The Olympic gymnast tells us about her work ethic, her fashion taste and the toughest judges in the game.
Three-time World Championship medalist Aly Raisman, 18, is representing the USA in the London Olympics. A native of Needham, she was the only female gymnast featured in Vogue’s 2012 Olympic preview. Regarded as one of the world’s best tumblers, she began gymnastics when she was just 18 months old. Raisman realized she wanted to be an Olympic athlete at the age of 10, and she keeps a journal of her experiences that she hopes someday to publish. She has volunteered with the Special Olympics, and earned sponsorships from Kellogg’s, Ralph Lauren, GK Elite, and Got Milk? She lives with her parents and three younger siblings in Needham.
So do you have a crush on Prince Harry?
No, I don’t, but I like William and Kate a lot because they do a lot of charity work, and I really like Kate’s fashion sense.
Souvenir you want to bring back, besides a medal?
All the Olympic clothing. I think it’s so cool to be able to wear a shirt with the Olympic rings that says London on it.
What do you think of the uniforms?
I really like them. I’m one of the Ralph Lauren athletes, actually, and I got to go on the Today show and show them. I really like the Village wear. It’s a great mix of preppy and vintage.
Are you nervous about having billions of people watching you?
I don’t really like to think about that. Just being able to represent the USA and doing the best I can, and experiencing the whole thing will be really cool.
Ever practice your pose for the Wheaties box?
[Laughs.] No, never.
Name three things you can do that I can’t.
I can do flips from the beam and tumbling and…
Can you touch your head with your feet?
Yup. I can do that.
Favorite name of a gymnastics move?
They’re all kind of funny, but I guess my favorite is “amanar.” It’s a cool word. It’s a two-and-a-half twisting vault.
Is Nadia Comaneci an idol of yours?
Definitely. I think everyone looks up to her because she was the first gymnast to get a 10, and she was always so dedicated. My coach actually worked with her when he was younger, and he says she was a really, really hard worker. She’s proof that all the hard work pays off.
Are you totally type A?
I think when I’m in the gym I am, but when I’m outside the gym, I’m kind of crazy and like to have fun. My room’s always a mess. I like to relax, but in the gym I’m a perfectionist.
Who’s your toughest competition?
I think all the girls on the U.S. team are really fierce competitors, but the Russians, the Chinese and the Romanians are the ones to watch out for. But you never really know ’til you’re competing who your competition is.
Event you don’t like?
The bars. I love to perform on floor, and it’s where I’m more confident, but I like challenges, so it makes me much more determined in the gym to work on that.
Body part that hurts the most after practice?
After a long, hard day, my legs feel almost dead.
What do you do about that?
I don’t finish until nine at night. I train seven to seven-and-a-half hours a day, so I’m not really that good about doing stuff for myself. I get massages three times a week, but generally, I just come home from practice, take a shower and go to sleep.
What does life after the Olympics look like?
Long-term, I definitely want to go to college, and I’d like to do something in fashion. But I’m focused on the Olympics now. And I might want to try for the 2016 Olympics.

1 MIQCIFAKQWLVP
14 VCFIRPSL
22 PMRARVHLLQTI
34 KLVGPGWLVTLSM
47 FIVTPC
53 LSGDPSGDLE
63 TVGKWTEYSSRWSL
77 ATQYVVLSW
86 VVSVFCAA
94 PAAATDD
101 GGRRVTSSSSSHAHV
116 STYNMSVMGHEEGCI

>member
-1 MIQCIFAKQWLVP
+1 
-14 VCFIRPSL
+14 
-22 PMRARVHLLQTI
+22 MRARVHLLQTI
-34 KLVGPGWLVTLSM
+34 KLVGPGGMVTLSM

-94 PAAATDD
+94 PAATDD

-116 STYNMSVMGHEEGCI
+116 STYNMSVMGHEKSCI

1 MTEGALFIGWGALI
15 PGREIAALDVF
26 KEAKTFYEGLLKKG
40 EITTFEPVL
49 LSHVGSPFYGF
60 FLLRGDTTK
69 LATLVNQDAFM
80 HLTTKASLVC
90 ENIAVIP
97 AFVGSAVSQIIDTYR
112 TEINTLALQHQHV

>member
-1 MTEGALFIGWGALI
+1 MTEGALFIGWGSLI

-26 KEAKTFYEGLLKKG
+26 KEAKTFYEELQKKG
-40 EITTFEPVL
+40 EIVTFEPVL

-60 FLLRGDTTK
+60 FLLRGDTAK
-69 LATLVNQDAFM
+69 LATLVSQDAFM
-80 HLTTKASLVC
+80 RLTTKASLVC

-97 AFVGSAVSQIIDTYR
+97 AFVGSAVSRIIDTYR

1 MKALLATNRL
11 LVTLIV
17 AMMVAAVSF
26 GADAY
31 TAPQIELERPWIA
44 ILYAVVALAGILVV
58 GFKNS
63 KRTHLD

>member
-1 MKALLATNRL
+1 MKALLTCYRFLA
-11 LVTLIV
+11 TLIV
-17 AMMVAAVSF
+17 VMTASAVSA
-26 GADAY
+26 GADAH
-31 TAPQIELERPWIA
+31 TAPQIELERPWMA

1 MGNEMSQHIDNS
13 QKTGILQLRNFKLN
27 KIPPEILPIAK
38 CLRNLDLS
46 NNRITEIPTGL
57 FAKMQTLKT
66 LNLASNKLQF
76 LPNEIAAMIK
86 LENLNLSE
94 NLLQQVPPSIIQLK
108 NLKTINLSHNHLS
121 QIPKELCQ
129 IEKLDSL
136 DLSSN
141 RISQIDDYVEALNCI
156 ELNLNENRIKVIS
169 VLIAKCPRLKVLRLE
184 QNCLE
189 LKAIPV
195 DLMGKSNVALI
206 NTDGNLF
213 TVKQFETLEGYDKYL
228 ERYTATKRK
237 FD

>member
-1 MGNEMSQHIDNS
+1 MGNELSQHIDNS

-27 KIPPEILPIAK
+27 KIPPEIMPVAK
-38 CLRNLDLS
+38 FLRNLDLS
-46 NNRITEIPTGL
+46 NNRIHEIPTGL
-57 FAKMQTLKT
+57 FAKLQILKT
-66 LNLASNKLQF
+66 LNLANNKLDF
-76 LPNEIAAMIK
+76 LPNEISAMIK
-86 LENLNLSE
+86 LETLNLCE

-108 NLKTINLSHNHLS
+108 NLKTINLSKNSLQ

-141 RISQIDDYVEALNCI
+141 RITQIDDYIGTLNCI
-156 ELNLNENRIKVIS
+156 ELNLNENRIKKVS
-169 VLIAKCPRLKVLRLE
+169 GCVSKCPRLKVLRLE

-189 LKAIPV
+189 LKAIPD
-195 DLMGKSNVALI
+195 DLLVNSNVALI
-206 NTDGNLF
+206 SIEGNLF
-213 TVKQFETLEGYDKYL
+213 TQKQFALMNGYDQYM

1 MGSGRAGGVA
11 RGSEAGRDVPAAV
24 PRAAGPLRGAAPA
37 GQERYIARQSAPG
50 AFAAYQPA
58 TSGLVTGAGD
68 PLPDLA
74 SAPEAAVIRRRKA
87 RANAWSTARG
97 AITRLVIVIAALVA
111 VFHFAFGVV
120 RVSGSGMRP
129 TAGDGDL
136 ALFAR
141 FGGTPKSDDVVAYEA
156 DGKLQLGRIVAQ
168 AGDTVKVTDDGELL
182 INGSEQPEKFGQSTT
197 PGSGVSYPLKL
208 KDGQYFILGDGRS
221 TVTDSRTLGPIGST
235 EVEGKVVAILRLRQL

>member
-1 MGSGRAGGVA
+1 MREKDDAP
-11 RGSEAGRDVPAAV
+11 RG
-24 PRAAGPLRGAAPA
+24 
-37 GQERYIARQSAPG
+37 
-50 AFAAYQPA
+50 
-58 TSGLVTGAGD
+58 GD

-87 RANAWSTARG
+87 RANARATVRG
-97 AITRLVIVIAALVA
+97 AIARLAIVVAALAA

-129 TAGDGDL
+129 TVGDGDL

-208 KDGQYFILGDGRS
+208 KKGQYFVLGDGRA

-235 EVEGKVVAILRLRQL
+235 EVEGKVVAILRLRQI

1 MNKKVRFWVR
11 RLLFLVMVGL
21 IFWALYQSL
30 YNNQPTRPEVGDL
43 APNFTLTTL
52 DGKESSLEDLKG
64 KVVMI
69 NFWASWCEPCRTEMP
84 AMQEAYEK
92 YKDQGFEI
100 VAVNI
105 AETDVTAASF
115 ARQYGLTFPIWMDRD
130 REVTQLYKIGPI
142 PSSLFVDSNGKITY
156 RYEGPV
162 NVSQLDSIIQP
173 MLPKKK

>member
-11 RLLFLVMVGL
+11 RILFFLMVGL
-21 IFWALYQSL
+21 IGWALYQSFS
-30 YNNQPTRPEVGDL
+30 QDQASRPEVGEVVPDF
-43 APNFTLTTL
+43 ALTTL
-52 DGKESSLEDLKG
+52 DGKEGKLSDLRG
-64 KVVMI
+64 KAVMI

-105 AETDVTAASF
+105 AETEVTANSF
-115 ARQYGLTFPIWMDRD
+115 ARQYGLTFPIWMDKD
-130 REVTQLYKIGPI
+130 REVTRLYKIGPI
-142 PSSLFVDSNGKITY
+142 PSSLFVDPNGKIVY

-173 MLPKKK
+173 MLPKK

Worst injury you ever had?
When I was 12, I had a disc problem in my back, so I was out for five months. That was pretty devastating for me to go from doing gymnastics every day to watching everyone else train while you’re just doing conditioning.
What negatively impacts your performance?
I think I’m the type of person who really needs her rest. If I don’t take a nap that really affects me for the night workout. I need a good night’s sleep, also, because that’s how your muscles recover.
Most interesting place you ever competed?
When I was 15, I went to Brazil, and we trained outside. It was so hot, and obviously there was no air-conditioning, so that was interesting.
Favorite music to use for your routine?
My floor music right now is “Hava Nagila.”
How will you celebrate when you win a medal?
Well, hopefully the first medal Team USA wins will be a team medal, and hopefully the gold. We won last year in Tokyo. But we don’t really get to celebrate because there are competitions after that.
But then you’re going to Disney World?
No. I’d go to a nice island with my family.
Think the time difference will throw you off?
No. I’ve gotten used to competing all over the world in the last few years, and we train right when we get there, so there really isn’t time to think about jetlag.
How do you get yourself to practice when you just don’t feel like it?
There are multiple times during the week when I’m really tired and don’t even want to get out of bed. But then I think about making the team and representing the USA, and that’s what really motivates me. When I feel like I can’t do it, or I keep falling, I just look to my coaches. They say, “Even if you feel like you’re dying, nobody cares, so just go out and do it.”
Olympian you’d most like to meet?
If you could have one super power, what would it be?
I’d like to fly.
How do you tune out the crowds?
I just naturally block everything out, and I can’t even hear anything because I’m so in the zone when I’m competing.
Do you have a party trick you like to do to impress people?
No. When I’m with my friends, I don’t really like to talk about gymnastics. I’m Aly, not a gymnast.
Which country has the toughest judges?
The Russian judges are pretty tough.
Endorsement you’d love to get?
I’ve always really wanted to do a Subway commercial. That would be so cool. Or a makeup ad.
Credits: Styling: Dana Moscardelli; hair: Alexander Maud/Mizu using Oribe; makeup: Michelle McGrath/Team Artist Representative; wardrobe: Ralph Lauren